It would not be an issue if Tether simply held on to these bonds without liquidating them. However, if Tether were to liquidate its assets, structuring them into various derivatives, that would become a whole other story. The securitized assets go through a very complicated and multi-stepped liquidation process that involves various entities, making it potentially difficult to repurchase them in a pinch. This means that there is a high possibility that there are financial products issued and in circulation similar to the MBS products in the 2008 financial crisis. If an over-valued USDT is in circulation despite the drop in the securitized assets’ value due to the rise in interest rates, Tether would not be fully equipped to cover the large scale of repurchase requests if any were to occur.

4. Liquidity of Other Assets

Although most of Tether’s assets are in cash or cash equivalents, in extreme cases, its other assets may need to be sold off for cash as a last resort. Without knowing what these “other assets” are exactly comprised of, no one can be certain whether Tether has the ability to pool enough cash to prevent any potential massive and sudden bank run events.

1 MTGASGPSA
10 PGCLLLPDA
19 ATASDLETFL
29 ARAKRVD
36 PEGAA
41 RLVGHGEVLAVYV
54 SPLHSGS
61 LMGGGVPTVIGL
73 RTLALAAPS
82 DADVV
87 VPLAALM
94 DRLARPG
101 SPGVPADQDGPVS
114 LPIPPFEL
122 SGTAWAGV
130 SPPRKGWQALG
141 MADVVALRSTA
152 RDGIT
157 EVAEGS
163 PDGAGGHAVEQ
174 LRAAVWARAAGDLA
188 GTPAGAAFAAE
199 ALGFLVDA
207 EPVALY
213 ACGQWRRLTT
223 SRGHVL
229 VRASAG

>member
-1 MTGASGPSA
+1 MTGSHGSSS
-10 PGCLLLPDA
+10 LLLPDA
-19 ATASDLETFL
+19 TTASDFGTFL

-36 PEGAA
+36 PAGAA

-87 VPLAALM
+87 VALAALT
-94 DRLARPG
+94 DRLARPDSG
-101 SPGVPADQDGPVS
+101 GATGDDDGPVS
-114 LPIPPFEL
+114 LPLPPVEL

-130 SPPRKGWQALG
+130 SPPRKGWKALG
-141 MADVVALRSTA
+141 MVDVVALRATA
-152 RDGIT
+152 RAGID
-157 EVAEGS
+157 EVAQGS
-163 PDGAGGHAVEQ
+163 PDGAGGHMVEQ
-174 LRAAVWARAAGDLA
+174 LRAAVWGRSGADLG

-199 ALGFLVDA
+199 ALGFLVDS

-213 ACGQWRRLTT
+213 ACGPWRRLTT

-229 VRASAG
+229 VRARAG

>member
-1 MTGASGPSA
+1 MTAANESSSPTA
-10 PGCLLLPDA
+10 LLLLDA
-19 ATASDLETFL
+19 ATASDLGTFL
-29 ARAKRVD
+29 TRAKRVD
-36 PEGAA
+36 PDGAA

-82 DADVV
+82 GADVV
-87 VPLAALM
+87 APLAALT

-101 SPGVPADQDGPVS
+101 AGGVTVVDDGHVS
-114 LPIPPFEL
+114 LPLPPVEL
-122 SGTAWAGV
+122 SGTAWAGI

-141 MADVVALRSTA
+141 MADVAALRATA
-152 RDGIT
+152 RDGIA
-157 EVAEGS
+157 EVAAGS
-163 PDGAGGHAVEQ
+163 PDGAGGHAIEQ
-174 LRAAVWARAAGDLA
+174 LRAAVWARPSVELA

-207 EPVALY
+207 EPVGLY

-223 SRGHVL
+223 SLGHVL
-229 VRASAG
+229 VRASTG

Second Risk: Audits with Lack of Transparency

The second risk that resides with Tether is the lack of confidence in its accounting audits. Tether’s quarterly audit reports are drafted by an auditor firm named MHA Cayman. People raise questions about the integrity of their reports since, on top of the fact that they are located in the Cayman Islands, a tax haven, the firm supposedly consists of only three employees according to their LinkedIn page. Of course, this figure is only based on the number of LinkedIn subscribers working for MHA Cayman, and their own data shows that they have 11 to 50 employees, with their parent company, MHA MacIntyre Hudson, employing 777 people for their U.K. office as of 2021.

The real problem is that the mere fact that such suspicions exist can heighten investors’ anxiety in case of a black swan event, intensifying the possibility of a bank run. This will be further discussed in the next section of this article: the risk of a bank run.

Third Risk: Risk of Tether Bank Run from Lack of Trust

Bank runs are caused by the loss of collateral assets. That is technically correct. However, what is more important is the matter of the issuer’s credibility. All these allegations about Tether’s collaterals taking a hit or audit reports not being transparent come together to bring down people’s trust in Tether. If such a lack of trust were to cause a surge in debt repurchases, there is a chance that Tether will not be able to handle the large scale of repurchase calls even with the collateral it has secured, resulting in a run on the bank. Bank runs are highly contagious. If users who lost their faith were to take flight on an exodus, it would accelerate the bank run. As we saw in the case with UST, if the suspicion on Tether’s fundamentals continued and depegging worsened, the situation could quickly turn for the worse and trigger a run on the bank.